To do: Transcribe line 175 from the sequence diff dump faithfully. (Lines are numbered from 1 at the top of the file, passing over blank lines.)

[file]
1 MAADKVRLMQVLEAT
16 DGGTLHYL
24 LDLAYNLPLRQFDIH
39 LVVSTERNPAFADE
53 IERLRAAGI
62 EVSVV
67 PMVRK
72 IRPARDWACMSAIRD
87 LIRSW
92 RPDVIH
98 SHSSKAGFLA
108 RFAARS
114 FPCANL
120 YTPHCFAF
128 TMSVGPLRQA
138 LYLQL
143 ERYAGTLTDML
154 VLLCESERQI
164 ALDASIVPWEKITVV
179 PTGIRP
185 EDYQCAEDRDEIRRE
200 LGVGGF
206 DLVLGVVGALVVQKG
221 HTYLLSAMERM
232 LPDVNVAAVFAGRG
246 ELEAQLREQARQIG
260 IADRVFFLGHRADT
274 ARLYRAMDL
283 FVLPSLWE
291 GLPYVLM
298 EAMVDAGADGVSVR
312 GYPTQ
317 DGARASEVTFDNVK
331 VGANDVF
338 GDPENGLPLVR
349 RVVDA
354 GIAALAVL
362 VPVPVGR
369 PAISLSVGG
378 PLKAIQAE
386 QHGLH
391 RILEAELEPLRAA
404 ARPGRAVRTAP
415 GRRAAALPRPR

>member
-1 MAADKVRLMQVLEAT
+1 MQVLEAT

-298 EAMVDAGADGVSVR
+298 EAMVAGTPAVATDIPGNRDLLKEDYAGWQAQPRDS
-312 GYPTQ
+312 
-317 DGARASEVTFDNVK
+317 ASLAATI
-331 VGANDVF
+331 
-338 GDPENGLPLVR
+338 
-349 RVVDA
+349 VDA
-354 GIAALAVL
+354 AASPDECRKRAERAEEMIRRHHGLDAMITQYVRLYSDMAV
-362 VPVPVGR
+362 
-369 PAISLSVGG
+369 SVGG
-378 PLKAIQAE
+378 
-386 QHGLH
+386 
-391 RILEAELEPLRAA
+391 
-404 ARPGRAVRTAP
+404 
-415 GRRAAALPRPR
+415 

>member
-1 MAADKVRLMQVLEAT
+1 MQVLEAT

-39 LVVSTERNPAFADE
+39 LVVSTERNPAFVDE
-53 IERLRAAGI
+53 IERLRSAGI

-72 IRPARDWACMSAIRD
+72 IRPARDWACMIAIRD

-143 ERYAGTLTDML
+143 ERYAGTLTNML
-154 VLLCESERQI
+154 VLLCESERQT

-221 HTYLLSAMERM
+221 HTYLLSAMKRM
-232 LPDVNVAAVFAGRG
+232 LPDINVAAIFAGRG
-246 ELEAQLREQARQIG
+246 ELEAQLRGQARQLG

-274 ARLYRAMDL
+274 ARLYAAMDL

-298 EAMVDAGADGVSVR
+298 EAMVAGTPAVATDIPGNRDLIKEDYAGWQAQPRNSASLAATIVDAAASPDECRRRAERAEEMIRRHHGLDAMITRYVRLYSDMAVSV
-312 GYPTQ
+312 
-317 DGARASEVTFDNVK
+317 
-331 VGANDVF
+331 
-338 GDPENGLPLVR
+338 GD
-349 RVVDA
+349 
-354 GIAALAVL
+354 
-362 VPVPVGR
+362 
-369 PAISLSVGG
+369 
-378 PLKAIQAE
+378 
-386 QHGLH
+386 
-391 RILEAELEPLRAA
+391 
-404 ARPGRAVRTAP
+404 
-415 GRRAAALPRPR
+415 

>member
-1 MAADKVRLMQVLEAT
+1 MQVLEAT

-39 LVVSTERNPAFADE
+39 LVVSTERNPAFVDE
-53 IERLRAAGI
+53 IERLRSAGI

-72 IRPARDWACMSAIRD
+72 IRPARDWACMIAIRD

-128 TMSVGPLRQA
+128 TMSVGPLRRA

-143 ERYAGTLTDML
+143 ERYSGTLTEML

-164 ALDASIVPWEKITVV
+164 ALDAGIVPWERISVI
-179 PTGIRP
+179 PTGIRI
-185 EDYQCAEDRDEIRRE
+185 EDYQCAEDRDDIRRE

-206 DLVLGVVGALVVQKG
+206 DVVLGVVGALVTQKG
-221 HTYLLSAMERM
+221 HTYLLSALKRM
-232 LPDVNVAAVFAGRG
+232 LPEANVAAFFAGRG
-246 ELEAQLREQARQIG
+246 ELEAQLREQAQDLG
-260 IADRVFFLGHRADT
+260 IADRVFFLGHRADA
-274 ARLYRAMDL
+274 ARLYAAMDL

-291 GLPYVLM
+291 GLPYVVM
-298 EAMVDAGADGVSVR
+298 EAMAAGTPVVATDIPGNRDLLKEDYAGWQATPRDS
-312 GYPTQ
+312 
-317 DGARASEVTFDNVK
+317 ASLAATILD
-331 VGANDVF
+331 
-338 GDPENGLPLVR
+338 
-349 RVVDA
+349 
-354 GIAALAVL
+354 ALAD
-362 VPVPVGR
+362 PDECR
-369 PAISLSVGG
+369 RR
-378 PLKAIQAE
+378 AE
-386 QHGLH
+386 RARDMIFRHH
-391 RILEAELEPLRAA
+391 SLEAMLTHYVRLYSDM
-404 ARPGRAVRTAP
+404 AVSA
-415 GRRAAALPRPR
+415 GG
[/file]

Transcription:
+369 RR